Investment group Baugur said today that it has applied for bankruptcy protection in the Icelandic courts, after failing to agree a deal to restructure its huge debt pile. It’s not exactly a massive surprise – Baugur, along with the rest of the Icelandic financial sector, has been steadily collapsing under the weight of its own debt ever since the onset of the financial crisis. But it raises awkward questions for some big UK high street names: House of Fraser, Karen Millen, French Connection, Iceland and Goldsmiths are all part of Baugur’s UK retail empire. The collapse of a key shareholder would leave their future under a bit of a cloud...
Baugur said it had been forced to enter a ‘moratorium process’ (a similar process to Chapter 11 in the US - we imagine the Icelandic bankruptcy courts must be about the busiest people in the world economy at the moment) in order to safeguard its assets, after its backer Landsbanki pulled the plug on restructuring talks. The group has been struggling for months as credit and insurance cover have dried up, forcing it to close down its Reykjavik office and lay off half of its London-based staff recently. Baugur is insisting that day-to-day retail operations won’t be affected by today’s developments, and it is only a minority shareholder in many of these companies - but if it is forced to cut more costs or even sell assets, there are bound to be consequences for the shops in its portfolio.
If nothing else, today’s news will certainly cause a few rival investors to prick up their ears. Baugur’s retail investments includes some well-known high street brands, and despite the consumer spending slowdown there’s unlikely to be any shortage of suitors if they’re put up for sale. Retail zillionaire Sir Philip Green has already shown interest, while a number of cash-rich private equity groups will also be sniffing around.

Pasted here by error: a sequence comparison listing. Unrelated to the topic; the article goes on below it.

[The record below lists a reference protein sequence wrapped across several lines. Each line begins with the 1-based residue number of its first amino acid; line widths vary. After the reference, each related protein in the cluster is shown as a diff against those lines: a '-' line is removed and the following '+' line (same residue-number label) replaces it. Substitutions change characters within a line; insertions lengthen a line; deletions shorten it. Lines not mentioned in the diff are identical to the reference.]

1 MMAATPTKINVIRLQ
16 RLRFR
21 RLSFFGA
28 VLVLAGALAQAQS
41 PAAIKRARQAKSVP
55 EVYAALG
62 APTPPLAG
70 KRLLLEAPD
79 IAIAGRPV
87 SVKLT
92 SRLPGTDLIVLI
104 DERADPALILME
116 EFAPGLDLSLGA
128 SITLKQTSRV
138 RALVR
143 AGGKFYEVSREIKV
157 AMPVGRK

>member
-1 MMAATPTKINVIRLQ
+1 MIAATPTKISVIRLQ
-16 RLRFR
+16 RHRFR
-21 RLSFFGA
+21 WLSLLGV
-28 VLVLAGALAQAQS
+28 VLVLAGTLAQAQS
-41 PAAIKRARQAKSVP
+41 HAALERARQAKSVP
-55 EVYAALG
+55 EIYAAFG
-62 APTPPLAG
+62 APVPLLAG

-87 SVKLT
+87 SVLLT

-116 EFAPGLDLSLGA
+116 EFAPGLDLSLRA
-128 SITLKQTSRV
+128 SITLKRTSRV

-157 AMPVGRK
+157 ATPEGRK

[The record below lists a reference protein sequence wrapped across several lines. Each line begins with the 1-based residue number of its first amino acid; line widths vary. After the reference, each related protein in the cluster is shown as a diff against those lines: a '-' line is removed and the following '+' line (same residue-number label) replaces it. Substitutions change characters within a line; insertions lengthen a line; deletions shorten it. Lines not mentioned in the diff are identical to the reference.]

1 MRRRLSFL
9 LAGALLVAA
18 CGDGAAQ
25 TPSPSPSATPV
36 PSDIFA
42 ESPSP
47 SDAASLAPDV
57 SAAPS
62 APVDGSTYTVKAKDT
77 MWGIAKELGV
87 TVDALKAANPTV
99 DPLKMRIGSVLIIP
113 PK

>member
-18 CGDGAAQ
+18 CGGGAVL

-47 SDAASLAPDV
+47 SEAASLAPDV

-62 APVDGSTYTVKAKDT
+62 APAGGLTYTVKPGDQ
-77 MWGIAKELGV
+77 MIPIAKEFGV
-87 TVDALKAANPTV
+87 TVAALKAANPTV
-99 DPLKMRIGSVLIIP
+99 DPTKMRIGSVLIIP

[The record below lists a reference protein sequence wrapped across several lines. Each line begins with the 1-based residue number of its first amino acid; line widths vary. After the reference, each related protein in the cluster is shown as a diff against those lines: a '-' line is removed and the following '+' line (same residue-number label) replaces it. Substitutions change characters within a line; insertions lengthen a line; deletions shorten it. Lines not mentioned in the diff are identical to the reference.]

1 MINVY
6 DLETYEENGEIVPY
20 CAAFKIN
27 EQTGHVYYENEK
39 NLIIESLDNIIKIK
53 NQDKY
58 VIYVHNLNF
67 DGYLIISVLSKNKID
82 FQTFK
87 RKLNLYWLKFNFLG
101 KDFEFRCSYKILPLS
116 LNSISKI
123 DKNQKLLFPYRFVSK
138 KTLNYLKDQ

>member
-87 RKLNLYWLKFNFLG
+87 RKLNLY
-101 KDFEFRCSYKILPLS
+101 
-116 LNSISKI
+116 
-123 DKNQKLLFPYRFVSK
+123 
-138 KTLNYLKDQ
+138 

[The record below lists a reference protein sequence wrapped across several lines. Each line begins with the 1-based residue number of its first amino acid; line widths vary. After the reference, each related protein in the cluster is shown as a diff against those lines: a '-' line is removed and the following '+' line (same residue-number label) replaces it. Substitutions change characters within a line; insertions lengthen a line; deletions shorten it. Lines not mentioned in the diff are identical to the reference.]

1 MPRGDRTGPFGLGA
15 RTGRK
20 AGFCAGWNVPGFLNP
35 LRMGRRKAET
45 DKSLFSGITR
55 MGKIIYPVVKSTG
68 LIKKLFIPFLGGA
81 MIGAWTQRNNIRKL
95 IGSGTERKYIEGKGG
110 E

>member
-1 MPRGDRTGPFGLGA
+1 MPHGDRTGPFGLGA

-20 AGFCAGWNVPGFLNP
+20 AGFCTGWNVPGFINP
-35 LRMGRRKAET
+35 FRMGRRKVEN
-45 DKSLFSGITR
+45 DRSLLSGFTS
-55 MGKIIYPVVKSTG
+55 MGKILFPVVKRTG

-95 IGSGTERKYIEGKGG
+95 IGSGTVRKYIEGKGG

It’s been another rotten week for the reputation of Icelandic finance: yesterday, former Singer & Friedlander CEO Tony Shearer told the Treasury Select Committee that back in 2005, he’d told the FSA that Kaupthing was not a ‘fit and proper’ outfit to buy his bank. Shearer was apparently worried that the Icelandic group seemed to make hardly any of its money from proper banking (not to mention the fact that the management team was a bit homogenous – i.e. they were all about twelve years old and from the same neighbourhood in Reykjavik).
Iceland’s years of growth were fuelled by massive borrowing (about six times its GDP, to be precise). Now this house of cards has collapsed, and with the economy set to contract by up to 10% this year, it’s been forced to go cap-in-hand to the IMF. Baugur’s woes are just the latest chapter in an increasingly sorry saga. UK observers will be hoping that the recent parallels drawn between London and Reykjavik turn out to be as overblown as we suspect they are...
In today's bulletin:
Collapse doesn't Baugur well for House of Fraser et al
Refinery workers reject compromise deal
Office closed? Snow problem...
Country Life boosted by Rotten luck
Pontin's is hi-de-hiring